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ARS Home » Plains Area » Grand Forks, North Dakota » Grand Forks Human Nutrition Research Center » Healthy Body Weight Research » Research » Publications at this Location » Publication #335142

Research Project: Dietary Guidelines Adherence and Healthy Body Weight Maintenance

Location: Healthy Body Weight Research

Title: Sex differences in snack food reinforcement in response to increasing dietary protein

item Casperson, Shanon
item JOHNSON, LUANN - University Of North Dakota
item Roemmich, James

Submitted to: Federation of American Societies for Experimental Biology Conference
Publication Type: Abstract Only
Publication Acceptance Date: 12/1/2016
Publication Date: 4/1/2017
Citation: Casperson, S.L., Johnson, L., Roemmich, J.N. 2017. Sex differences in snack food reinforcement in response to increasing dietary protein [abstract]. Federation of American Societies for Experimental Biology Conference. 31:652.15.

Interpretive Summary:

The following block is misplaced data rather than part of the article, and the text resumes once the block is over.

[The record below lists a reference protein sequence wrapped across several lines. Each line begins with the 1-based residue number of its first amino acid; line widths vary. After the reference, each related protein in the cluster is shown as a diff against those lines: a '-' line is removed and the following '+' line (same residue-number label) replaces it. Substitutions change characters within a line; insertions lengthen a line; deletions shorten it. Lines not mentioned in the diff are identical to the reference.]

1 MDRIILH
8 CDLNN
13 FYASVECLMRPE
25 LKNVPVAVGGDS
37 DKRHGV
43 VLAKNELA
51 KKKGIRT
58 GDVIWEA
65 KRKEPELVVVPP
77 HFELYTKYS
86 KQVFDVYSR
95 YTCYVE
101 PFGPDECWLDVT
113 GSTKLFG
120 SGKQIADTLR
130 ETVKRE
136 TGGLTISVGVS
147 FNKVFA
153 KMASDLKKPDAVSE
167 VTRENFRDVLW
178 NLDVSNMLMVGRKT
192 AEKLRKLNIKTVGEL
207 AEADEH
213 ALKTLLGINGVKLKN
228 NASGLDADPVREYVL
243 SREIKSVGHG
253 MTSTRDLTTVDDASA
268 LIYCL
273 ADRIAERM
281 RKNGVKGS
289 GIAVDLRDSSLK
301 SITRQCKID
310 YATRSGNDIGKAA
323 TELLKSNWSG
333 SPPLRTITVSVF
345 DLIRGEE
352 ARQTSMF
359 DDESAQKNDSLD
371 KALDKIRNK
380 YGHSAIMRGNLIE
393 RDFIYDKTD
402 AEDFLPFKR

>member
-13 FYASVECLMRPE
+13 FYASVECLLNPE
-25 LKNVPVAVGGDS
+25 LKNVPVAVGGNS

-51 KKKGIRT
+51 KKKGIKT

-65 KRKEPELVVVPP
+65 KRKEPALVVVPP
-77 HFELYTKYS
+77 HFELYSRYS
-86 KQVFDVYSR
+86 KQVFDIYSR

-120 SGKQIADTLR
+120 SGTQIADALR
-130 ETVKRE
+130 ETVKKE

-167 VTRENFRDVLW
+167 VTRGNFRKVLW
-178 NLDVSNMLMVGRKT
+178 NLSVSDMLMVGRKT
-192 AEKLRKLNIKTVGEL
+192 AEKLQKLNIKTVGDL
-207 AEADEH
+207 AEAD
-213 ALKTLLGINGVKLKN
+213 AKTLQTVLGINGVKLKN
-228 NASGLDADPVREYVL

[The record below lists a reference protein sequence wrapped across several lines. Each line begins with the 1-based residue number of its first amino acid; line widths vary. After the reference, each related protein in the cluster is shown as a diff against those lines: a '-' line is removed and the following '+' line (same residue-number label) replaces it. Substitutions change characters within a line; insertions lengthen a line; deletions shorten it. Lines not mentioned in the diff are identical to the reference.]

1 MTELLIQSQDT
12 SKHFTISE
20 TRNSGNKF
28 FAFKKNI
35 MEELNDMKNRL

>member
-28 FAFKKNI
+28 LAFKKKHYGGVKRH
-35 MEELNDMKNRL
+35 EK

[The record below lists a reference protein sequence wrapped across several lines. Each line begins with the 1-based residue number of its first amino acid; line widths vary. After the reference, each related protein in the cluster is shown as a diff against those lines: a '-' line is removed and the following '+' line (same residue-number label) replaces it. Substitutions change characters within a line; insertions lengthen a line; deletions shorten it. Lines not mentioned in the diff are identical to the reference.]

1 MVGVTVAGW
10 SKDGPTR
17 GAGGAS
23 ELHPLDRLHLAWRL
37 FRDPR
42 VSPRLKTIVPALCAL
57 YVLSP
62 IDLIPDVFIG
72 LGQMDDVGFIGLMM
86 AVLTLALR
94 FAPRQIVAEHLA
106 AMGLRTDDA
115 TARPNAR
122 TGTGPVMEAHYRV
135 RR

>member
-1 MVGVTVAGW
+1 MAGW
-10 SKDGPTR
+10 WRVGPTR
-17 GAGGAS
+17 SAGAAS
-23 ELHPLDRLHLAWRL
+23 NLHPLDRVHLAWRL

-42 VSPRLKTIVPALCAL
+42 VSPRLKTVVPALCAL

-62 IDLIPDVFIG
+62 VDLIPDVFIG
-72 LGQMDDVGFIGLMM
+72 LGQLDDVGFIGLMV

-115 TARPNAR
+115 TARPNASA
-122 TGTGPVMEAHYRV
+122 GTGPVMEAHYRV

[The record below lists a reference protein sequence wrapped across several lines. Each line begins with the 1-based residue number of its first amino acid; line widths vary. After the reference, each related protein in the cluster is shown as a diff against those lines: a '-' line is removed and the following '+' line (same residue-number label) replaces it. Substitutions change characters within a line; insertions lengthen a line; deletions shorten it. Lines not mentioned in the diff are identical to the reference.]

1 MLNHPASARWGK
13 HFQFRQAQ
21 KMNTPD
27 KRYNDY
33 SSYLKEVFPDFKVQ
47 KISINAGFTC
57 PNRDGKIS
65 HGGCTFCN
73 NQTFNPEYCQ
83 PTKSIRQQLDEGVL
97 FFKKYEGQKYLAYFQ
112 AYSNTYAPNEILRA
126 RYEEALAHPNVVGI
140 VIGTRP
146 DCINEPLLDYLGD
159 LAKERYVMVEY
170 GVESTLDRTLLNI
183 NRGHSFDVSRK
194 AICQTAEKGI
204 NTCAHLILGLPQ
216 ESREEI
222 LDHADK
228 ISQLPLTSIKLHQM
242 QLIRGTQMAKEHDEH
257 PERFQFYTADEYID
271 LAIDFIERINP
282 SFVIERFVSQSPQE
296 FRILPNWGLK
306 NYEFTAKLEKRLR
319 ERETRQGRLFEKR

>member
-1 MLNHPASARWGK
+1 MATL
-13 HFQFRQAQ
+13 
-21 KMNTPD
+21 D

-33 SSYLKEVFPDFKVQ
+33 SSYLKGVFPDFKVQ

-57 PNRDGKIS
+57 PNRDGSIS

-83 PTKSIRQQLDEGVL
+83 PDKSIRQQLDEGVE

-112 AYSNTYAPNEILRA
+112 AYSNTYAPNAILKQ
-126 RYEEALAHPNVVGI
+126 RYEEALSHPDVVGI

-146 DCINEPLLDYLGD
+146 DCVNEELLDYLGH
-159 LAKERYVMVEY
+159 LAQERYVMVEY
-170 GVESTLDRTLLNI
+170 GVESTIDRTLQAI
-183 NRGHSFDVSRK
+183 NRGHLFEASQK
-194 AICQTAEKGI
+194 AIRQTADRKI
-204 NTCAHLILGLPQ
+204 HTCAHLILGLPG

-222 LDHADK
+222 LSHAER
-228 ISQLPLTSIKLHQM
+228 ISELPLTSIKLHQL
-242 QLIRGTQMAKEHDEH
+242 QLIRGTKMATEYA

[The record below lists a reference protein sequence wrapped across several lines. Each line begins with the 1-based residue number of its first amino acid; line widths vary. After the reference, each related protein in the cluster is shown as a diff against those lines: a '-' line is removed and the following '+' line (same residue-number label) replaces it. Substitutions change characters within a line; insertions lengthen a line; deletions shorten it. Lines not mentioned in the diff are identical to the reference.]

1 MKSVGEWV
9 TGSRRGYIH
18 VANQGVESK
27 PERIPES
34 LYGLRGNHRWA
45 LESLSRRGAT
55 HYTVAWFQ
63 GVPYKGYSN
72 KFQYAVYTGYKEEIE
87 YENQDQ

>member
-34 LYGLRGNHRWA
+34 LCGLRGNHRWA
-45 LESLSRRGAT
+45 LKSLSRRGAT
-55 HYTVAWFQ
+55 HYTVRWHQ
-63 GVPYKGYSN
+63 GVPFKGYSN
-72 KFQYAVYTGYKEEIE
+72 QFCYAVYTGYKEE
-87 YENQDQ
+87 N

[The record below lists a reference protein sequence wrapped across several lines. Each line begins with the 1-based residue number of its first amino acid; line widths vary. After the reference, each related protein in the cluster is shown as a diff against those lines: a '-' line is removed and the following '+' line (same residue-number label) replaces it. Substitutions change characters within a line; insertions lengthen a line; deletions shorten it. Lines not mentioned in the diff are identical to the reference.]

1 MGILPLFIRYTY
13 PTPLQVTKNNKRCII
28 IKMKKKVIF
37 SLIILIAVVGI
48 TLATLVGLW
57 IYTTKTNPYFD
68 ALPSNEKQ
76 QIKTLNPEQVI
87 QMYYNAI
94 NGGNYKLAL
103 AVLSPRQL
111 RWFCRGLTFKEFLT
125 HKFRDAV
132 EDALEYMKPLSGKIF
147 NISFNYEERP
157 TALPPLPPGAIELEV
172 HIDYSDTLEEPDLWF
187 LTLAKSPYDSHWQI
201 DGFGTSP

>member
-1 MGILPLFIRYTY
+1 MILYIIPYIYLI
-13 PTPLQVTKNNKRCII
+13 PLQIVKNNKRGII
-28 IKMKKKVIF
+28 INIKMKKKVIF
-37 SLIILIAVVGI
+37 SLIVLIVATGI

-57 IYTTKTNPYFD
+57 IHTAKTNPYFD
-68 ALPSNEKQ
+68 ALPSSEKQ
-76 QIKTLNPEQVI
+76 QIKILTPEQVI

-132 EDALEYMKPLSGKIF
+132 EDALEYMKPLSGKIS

Technical Abstract: BRACKGROUND: Protein is posited to play a dynamic role in energy balance and reward-driven eating behavior. However, little is known about the effect of increasing protein intake on snack food reinforcement. OBJECTIVE: We sought to determine the extent to which increasing dietary protein changes the reinforcing value of snack foods in males and females. METHODS: In a randomized crossover study, 11 females (age = 25 ± 7y; BMI = 21 ± 2kg/m2) and 10 males (age = 22 ± 2y; BMI = 24 ± 2kg/m2) consumed a standard (15%) and high (30%) protein meal. Study visits were separated by at least one week and menstruating females were studied during the luteal phase (Days 15 - 20). Food reinforcement was assessed using a computer-based choice task (operant responding with concurrent log2(x) reinforcement schedules) 4h post-meal. Operant responding was ln-transformed prior to analysis to reduce skewness. Highly-palatable, energy-dense sweet and savory foods, which are most often chosen as snacks, were used to assess food reinforcement. Hedonic (liking) ratings for snack foods used to assess food reinforcement were measured prior to the start of the study via a 10-point visual analog scale. RESULTS: Hedonic ratings did not differ between the sexes for the snack foods. Snack food reinforcement was significantly greater in the males than females (p = 0.0477) and sweet snack foods were more reinforcing than savory snack foods (p = 0.0198). There were sex by dietary protein amount (p = 0.0348) and sex by snack food type (p < 0.0001) interactions for snack food reinforcement. Increasing dietary protein reduced food reinforcement, predominantly for the savory snack foods, in the females. Interestingly, food reinforcement in the males was not influenced by dietary protein or snack type. In addition, the reinforcing value of sweet foods did not differ between the sexes and was not influenced by changes in dietary protein. CONCLUSION: These preliminary results show that increasing dietary protein influences food reinforcement differently in males and females. Understanding the differential effects of meal macronutrient composition on the reinforcing value of foods will provide important insight into psychophysiological mechanisms of snacking behavior.